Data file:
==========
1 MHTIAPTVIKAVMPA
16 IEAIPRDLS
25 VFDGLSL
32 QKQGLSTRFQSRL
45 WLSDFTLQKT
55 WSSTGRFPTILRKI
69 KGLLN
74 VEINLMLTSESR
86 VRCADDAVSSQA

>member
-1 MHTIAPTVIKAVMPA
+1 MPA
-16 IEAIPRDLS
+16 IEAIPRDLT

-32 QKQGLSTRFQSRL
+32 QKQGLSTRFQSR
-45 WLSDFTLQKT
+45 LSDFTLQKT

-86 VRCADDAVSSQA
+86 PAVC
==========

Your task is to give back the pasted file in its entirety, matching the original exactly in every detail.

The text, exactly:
1 MHTIAPTVIKAVMPA
16 IEAIPRDLS
25 VFDGLSL
32 QKQGLSTRFQSRL
45 WLSDFTLQKT
55 WSSTGRFPTILRKI
69 KGLLN
74 VEINLMLTSESR
86 VRCADDAVSSQA

>member
-1 MHTIAPTVIKAVMPA
+1 MPA
-16 IEAIPRDLS
+16 IEAIPRDLT

-32 QKQGLSTRFQSRL
+32 QKQGLSTRFQSR
-45 WLSDFTLQKT
+45 LSDFTLQKT

-86 VRCADDAVSSQA
+86 PAVC